Five Illinoisans who once dominated
the political landscape of the state and nation grace
the face of commemorative medallions available through
the Illinois treasurer's office.
The five-coin set features Abraham Lincoln and fellow
presidents Ulysses S. Grant and Ronald Reagan, along
with the late Gov. Adlai Stevenson and Harold
Washington, Chicago's first African-American mayor.
"This does advance the cause of Illinois history,"
Treasurer Judy Baar Topinka said. "These people have
resumes which are huge, and they do change the course,
literally, of world history."
The medallions come in gold, silver and brass
finishes, with prices ranging from $10 to $55 each.
Packaged sets also are available. Additional information
can be found at www.state.il.us/treas.
The state borrowed the medallion idea from Minnesota,
which issued coins in honor of its state park program
and to commemorate hosting the Super Bowl and NCAA men's
and women's basketball tournaments. Topinka said
Illinois decided to use the medallions to honor its
finest public figures.
Lincoln's enduring presidential leadership during the
Civil War made him an obvious choice.
Before becoming president, Grant served as a Union
general from Illinois, earning a decisive victory at the
Battle of Vicksburg.
Reagan, a native of the northwestern Illinois village
of Tampico, was president when the Cold War with the
former Soviet Union came to an end.
"We have three presidents from the state of Illinois
who are very well thought of and who really changed the
course of history," Topinka said.
Once a presidential hopeful, Stevenson also served as
both a delegate and an ambassador to the United Nations.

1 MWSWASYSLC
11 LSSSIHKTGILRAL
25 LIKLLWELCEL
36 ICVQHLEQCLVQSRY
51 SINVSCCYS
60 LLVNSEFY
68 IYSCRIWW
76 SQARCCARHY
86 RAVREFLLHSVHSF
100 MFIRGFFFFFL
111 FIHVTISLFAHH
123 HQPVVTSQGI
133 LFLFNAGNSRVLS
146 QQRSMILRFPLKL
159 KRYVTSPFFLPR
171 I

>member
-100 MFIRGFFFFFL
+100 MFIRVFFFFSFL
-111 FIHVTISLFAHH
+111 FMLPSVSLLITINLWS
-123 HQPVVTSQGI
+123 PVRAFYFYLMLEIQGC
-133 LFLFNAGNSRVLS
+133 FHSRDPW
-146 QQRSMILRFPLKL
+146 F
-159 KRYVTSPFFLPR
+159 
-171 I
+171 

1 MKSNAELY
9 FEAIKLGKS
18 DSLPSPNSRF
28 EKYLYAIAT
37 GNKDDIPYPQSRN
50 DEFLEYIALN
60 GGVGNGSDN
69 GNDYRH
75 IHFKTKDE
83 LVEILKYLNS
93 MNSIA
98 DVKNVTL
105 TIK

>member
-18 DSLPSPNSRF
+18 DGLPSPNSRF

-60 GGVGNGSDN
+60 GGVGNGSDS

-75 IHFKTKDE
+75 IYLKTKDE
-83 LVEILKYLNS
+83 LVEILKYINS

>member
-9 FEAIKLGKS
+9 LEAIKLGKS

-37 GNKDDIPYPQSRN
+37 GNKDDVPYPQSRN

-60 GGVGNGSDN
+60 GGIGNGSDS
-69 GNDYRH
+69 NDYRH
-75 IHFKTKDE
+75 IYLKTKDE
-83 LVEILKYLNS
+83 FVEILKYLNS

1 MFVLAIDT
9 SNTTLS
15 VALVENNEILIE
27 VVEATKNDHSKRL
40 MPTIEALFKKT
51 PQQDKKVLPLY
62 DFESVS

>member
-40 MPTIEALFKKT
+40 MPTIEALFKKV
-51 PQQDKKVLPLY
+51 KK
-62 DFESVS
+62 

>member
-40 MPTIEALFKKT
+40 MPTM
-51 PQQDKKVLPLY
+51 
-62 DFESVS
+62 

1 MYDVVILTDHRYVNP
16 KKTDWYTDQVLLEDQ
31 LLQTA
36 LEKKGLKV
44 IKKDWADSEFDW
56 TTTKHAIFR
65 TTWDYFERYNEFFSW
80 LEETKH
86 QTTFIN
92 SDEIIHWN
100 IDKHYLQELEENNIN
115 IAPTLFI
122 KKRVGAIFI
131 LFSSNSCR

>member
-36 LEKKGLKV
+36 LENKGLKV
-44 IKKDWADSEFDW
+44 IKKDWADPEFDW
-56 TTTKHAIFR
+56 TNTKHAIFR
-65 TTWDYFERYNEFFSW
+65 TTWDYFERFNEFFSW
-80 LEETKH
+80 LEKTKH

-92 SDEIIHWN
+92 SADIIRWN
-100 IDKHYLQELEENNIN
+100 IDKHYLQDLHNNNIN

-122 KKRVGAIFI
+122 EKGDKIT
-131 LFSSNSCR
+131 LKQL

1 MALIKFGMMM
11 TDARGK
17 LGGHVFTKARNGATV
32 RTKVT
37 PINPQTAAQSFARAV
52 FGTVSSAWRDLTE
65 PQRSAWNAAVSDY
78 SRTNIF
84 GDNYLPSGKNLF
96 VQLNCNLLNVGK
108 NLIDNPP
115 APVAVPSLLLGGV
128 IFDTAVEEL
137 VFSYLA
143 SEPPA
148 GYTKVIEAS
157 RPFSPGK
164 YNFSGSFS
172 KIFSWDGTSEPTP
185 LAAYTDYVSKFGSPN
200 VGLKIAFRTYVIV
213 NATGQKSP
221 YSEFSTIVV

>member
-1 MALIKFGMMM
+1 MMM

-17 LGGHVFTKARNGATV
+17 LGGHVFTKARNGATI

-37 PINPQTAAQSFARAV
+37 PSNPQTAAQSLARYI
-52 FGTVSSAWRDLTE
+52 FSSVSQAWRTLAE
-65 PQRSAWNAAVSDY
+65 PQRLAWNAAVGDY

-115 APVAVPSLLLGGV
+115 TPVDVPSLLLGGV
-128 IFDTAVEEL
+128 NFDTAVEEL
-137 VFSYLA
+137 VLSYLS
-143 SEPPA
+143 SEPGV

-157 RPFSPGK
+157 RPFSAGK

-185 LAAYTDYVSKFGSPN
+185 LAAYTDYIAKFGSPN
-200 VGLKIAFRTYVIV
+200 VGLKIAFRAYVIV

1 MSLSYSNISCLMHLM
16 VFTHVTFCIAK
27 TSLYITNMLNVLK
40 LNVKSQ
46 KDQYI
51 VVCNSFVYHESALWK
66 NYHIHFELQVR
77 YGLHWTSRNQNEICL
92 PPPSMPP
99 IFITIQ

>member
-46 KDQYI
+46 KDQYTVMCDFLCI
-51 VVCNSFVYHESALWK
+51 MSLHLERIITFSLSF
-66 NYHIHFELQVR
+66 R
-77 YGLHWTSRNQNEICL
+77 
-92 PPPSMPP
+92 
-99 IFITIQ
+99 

Washington served 11 years in the Illinois General
Assembly and three years in Congress before becoming
Chicago's first African-American mayor in 1983.
The late Richard J. Daley, Chicago's longest-serving
mayor and father of current Chicago Mayor Richard M.
Daley, was considered for a sixth medallion, but Topinka
said the Daley family was not interested.
Along with Washington and Stevenson, a Daley
medallion would have given the set three Democrats to go
along with the three Republicans.
The Illinois General Assembly approved the first five
coins in 2001 and would have to sign off on any new
Topinka said she would like to see other Illinoisans
honored, such as Nobel Prize-winning activist Jane
Addams, architect Frank Lloyd Wright and author Edgar
Rice Burroughs, who created Tarzan.
Proceeds from sales of the coins will be used for
special causes. Topinka suggested using the revenue to
erect statues of Reagan and Grant on the Capitol lawn,
along with the possibility of building a Lincoln statue
at the Gettysburg battlefield in Pennsylvania.
Katie Lawhon, spokeswoman for the National Park
Service in the region that includes Gettysburg National
Military Park, said a moratorium prohibits new monuments
at the park.
A monument containing the words of Lincoln's famed
Gettysburg Address and a bust of the president stand in
Gettysburg National Cemetery, she said.
Pat Guinane can be reached at 782-6883 or firstname.lastname@example.org.